Sony a7R Wishful Thinking

May 2, 2014 ·

Rick Kattelmann

Lower-cost options for avoiding the WATE

The Sony a7R is receiving plenty of well-deserved attention since its announcement in mid-October. As prototypes appeared in selected hands (such as Michael Reichmann’s), “first-impression” style reviews quickly followed (e.g., Sony Alpha 7R Hands On right here at the Luminous-Landscape). Production cameras were released in November, and dozens, if not hundreds, of reviews have been published on-line and in print. User reports have proliferated on various photography forums–-perhaps the most extensive collection is the 157 pages (and counting) on Fred Miranda’s alternative gear forum.

Sony a7R and Sony 10-18mm f/4

Now that photographers have had the Sony a7R to use for a few weeks, rather than merely to test briefly, more articles about real-world utility are available. For example, Michael wrote about his experience with seven Leica M lenses on the a7R in The World’s Best Sensor Meets the World’s Finest Lenses. One of the big advantages of the Sony E-mount’s short focal-plane-to-flange distance is the opportunity to mount just about any ol’ lens via an adapter. In the absence of a native Sony / Zeiss lens wider than the 35mm or 28-70mm FE lenses at the close of 2013, a7R owners immediately began searching for adaptable wide lenses of other makes. Based on experience with wide-angle lenses and the Sony NEX-7 sensor (e.g., Michael’s A Sony NEX-7 Rolling Review and my Some Wide Angle Options for the Sony NEX Cameras), there was widespread concern that the new Sony full-frame sensors might not work well with compact symmetrical-design wide-angle lenses. So, there has been much speculation and observation reported on the net about which wide-angles would or in fact, actually did work adequately on the a7R. I’ve been fortunate to own a variety of lenses that get used on a Sony NEX-7 and other cameras. Once the a7R arrived, the lens collection was put into action via adapters on the new camera. After about three weeks of experimenting with various optics, this report briefly summarizes one photographer’s results from an eclectic mix of wide-angle lenses on the Sony a7R.

Early conjectures suggested that the optimum wide-angle lens for the a7R might be the Leica Wide Angle Tri-Elmar 16-18-21mm f/4 ASPH lens, often called the WATE in Leica-speak. And, indeed, a few reports on the net say that they make a pretty good pair. The WATE was among those lenses that Michael tested in The World’s Best Sensor Meets the World’s Finest Lenses. The sterling reputation of this lens seems well deserved, by all accounts. Sadly, it is seriously expensive. Nevertheless, we’ll consider it as the “gold standard” for comparison purposes here, and I set about to find out how some other lenses might measure up until the optical engineers at Sony and Zeiss design and produce a really wide lens optimized for the a7R sensor and its presumed successors.  In the process, I got carried away and looked at several lenses in the 20-30mm range as well. Many of these lenses were tried simply because I had access to them, not because they had much potential or otherwise seemed like a good idea – just curiosity run amok. Almost all early reports suggest that the Sony FE 35mm lens is a winner, so this report won’t mention lenses longer than 30mm.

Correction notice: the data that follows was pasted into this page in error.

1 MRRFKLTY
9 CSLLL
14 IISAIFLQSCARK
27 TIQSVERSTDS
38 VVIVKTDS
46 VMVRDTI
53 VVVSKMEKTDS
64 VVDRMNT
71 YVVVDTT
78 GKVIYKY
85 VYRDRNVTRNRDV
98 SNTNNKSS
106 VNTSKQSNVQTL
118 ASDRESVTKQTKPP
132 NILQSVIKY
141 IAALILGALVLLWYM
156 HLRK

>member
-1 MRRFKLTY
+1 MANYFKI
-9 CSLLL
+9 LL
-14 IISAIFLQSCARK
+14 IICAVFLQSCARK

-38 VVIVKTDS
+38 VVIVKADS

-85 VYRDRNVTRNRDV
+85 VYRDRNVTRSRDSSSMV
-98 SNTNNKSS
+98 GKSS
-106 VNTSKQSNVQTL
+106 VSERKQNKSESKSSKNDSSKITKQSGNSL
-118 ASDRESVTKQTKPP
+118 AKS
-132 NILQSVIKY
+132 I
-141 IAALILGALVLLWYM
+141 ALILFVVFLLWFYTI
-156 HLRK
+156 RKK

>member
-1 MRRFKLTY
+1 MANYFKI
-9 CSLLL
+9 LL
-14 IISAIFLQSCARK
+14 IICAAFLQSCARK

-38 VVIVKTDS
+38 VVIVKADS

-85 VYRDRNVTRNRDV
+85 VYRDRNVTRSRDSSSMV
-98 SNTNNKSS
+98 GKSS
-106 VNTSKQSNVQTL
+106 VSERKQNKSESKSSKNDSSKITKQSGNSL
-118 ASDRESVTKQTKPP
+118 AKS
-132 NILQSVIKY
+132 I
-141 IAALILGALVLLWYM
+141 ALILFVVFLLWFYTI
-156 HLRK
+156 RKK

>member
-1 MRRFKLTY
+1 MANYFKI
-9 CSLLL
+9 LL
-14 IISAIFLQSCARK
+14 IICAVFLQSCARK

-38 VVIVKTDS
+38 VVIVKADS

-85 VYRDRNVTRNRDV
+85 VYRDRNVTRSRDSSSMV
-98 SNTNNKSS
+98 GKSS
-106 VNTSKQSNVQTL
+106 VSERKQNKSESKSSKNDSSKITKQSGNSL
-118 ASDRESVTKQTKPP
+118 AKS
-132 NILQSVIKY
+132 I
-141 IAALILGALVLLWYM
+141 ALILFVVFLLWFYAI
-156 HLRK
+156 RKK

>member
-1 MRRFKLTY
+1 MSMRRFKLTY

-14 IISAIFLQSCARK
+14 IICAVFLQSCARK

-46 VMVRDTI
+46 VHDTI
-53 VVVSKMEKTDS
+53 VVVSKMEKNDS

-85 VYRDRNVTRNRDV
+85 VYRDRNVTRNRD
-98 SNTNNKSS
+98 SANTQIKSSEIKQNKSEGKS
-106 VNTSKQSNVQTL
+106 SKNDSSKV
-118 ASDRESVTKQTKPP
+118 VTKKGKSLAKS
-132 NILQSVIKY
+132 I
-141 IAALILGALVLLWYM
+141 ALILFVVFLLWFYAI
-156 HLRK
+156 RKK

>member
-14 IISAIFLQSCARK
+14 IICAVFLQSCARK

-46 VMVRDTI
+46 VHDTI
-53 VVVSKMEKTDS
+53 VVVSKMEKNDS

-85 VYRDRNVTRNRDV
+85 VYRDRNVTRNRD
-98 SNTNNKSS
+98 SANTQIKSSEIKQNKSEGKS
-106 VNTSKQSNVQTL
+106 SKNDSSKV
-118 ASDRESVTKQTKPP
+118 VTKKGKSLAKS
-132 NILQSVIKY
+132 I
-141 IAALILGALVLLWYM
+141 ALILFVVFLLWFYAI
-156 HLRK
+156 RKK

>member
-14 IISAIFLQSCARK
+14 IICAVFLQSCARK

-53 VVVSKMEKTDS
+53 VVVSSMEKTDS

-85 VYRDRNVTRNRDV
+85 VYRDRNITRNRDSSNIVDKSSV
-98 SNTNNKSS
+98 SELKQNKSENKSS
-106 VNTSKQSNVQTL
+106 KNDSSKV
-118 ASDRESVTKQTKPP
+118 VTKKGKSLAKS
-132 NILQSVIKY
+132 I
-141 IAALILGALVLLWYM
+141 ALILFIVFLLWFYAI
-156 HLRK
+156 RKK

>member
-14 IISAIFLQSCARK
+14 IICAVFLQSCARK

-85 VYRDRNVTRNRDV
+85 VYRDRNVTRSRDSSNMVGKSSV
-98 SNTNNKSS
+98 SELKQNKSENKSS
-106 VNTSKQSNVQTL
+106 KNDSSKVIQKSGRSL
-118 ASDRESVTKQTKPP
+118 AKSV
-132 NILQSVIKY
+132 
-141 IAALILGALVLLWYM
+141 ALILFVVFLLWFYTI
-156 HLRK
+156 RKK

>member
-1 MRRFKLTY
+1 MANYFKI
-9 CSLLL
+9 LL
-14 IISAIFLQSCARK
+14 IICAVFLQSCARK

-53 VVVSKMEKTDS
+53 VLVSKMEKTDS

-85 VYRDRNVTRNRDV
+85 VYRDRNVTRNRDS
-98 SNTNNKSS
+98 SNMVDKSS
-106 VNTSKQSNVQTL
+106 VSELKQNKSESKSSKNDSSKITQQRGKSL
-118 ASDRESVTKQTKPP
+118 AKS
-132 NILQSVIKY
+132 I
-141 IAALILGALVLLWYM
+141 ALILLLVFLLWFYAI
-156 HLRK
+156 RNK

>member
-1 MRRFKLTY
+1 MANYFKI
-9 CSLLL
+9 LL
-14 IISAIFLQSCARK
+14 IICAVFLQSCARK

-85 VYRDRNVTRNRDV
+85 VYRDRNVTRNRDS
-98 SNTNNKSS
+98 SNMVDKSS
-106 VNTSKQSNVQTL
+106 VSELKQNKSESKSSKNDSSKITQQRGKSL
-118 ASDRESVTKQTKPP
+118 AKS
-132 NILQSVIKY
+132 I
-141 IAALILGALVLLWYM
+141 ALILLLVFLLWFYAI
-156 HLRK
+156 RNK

There are plenty of possibilities to adapt to the E-mount.

Avoiding the Brick Wall when Testing Lenses

Although I must admit to photographing an Edmunds USAF resolution chart posted in our garage and the office book case and our cat for semi-consistent subject matter to compare lenses, most of my evaluation was based on real-world subjects. My favorite category for this sort of thing is the Jeffrey and pinyon pines in my neighborhood in the eastern Sierra Nevada of California. The trees are right outside, and their needles provide ample fine detail for evaluating image quality. In addition to the local natural landscape, there are plenty of opportunities for comparative imaging in the supermarket, post office, locker room of the ski area, etc. Examination of magnified images on screen allows one to quickly weed out those lenses without much potential, but after that first cut, I like to compare prints from the better lenses as a more real-life evaluation. Although the printing does burn up some ink in a possibly wasteful manner, it is a great way to check out new papers or get rid of the stock of papers I don’t otherwise use any more. In this article, I will generally use “sharpness” and “softness” as generic vague terms to describe whether fine details are clear and distinct or not. In the real world of prints, many other factors contribute to whether an image looks good or not, but all such perceptions are quite subjective and exceedingly difficult to describe. And I certainly won’t touch the artistic merits.